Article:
The gray wolf, the largest canine species in the world, is a keystone predator in northern areas that eats big, hoofed animals such as moose, elk, bison, deer and caribou. They live in the northern hemisphere of America, Europe and Asia. The gray wolf once roamed over two-thirds of the United States until intense hunting threatened the species to extremely low levels in the 1930s.
At one time, gray wolves had the widest distribution of any mammal on Earth except for humans. Canis lupus adapted to life in any biome except tropical rainforests and deserts. Wolves keep ecosystems healthy by eating the weakest or most diseased herbivores when they hunt in packs. These carnivores are increasing in numbers because the species has been reintroduced to areas it once inhabited.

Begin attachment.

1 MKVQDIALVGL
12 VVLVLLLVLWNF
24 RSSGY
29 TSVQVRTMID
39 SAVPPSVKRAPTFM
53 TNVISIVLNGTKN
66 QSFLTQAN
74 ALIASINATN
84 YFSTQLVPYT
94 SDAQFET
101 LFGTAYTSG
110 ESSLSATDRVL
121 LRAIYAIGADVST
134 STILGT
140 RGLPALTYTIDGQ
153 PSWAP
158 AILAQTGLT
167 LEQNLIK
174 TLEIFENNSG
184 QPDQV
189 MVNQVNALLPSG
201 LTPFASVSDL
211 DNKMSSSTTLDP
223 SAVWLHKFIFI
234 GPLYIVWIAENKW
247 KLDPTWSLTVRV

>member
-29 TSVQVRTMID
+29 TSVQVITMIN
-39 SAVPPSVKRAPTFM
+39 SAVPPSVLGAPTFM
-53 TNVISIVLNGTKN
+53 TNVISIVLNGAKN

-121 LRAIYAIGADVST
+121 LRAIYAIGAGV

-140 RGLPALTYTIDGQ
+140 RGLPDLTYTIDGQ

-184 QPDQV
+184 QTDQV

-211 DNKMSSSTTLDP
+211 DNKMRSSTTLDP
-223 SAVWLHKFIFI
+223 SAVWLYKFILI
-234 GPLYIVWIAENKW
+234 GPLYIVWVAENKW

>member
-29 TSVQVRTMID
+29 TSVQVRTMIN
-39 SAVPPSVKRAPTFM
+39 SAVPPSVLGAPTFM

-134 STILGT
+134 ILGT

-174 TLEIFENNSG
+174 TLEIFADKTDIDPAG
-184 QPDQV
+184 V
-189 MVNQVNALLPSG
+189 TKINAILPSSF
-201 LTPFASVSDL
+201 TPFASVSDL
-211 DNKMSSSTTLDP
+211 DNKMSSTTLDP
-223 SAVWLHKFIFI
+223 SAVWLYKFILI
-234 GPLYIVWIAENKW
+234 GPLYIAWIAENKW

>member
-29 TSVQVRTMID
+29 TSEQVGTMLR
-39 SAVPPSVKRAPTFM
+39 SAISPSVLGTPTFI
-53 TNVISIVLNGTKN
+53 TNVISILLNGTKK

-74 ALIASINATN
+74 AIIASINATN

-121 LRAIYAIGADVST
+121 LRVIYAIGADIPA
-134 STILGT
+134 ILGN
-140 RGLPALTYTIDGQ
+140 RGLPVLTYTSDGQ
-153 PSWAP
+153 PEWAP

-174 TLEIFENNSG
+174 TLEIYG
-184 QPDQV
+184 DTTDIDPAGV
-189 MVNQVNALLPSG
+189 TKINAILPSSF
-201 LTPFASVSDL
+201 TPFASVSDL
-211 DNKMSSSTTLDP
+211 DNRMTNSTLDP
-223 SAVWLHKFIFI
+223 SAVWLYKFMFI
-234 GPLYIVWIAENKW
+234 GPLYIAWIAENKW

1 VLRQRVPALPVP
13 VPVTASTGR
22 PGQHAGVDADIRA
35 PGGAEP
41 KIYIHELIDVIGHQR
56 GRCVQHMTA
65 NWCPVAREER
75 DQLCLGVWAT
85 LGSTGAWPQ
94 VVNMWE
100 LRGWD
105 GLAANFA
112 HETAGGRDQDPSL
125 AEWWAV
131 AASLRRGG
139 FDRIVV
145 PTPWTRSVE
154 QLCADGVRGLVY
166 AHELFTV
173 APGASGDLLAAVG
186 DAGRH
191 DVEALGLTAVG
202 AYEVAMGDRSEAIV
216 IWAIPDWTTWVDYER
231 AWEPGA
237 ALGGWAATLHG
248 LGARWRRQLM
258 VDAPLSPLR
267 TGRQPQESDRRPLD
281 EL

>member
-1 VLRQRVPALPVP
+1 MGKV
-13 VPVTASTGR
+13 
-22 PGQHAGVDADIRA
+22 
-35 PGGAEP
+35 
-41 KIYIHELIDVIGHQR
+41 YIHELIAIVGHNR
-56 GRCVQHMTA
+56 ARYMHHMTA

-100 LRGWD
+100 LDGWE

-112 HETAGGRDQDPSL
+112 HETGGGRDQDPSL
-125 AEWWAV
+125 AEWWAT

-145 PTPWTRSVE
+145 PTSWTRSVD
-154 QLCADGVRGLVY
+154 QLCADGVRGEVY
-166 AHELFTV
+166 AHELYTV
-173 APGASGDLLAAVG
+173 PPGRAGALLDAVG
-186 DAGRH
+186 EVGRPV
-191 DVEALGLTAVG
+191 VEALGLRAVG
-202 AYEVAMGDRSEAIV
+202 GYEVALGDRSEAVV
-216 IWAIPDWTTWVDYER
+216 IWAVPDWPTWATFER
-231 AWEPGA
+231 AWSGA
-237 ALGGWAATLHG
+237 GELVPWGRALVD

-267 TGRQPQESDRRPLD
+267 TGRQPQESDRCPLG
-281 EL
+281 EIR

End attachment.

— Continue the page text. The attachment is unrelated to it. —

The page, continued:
Gray wolves are the ancestors of all domestic dogs tamed by humankind. Despite their common name, these canines actually range in color from brownish gray to black to completely white. Hunting packs number between two and 12 wolves led by an alpha male and alpha female. Members of the pack communicate with each other through barks, howls, growls and whines.
The largest gray wolf ever caught weighed 175 pounds. Most wild specimens live eight to 13 years.